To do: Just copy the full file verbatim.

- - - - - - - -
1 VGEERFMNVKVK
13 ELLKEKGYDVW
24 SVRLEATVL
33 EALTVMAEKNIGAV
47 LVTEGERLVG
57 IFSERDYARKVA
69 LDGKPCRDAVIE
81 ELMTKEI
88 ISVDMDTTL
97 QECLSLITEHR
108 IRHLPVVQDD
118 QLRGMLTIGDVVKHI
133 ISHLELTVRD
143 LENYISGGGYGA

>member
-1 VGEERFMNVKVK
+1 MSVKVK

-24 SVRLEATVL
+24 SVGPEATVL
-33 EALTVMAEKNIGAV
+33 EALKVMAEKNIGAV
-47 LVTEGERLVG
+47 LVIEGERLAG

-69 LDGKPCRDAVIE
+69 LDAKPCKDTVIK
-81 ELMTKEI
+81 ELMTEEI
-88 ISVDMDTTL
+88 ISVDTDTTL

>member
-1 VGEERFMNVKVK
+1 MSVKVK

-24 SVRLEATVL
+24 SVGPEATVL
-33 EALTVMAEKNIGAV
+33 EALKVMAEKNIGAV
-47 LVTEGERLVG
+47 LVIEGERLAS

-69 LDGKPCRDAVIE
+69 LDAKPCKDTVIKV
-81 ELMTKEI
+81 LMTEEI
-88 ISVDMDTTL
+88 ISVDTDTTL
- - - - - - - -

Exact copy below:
1 VGEERFMNVKVK
13 ELLKEKGYDVW
24 SVRLEATVL
33 EALTVMAEKNIGAV
47 LVTEGERLVG
57 IFSERDYARKVA
69 LDGKPCRDAVIE
81 ELMTKEI
88 ISVDMDTTL
97 QECLSLITEHR
108 IRHLPVVQDD
118 QLRGMLTIGDVVKHI
133 ISHLELTVRD
143 LENYISGGGYGA

>member
-1 VGEERFMNVKVK
+1 MSVKVK

-24 SVRLEATVL
+24 SVGPEATVL
-33 EALTVMAEKNIGAV
+33 EALKVMAEKNIGAV
-47 LVTEGERLVG
+47 LVIEGERLAG

-69 LDGKPCRDAVIE
+69 LDAKPCKDTVIK
-81 ELMTKEI
+81 ELMTEEI
-88 ISVDMDTTL
+88 ISVDTDTTL

>member
-1 VGEERFMNVKVK
+1 MSVKVK

-24 SVRLEATVL
+24 SVGPEATVL
-33 EALTVMAEKNIGAV
+33 EALKVMAEKNIGAV
-47 LVTEGERLVG
+47 LVIEGERLAS

-69 LDGKPCRDAVIE
+69 LDAKPCKDTVIKV
-81 ELMTKEI
+81 LMTEEI
-88 ISVDMDTTL
+88 ISVDTDTTL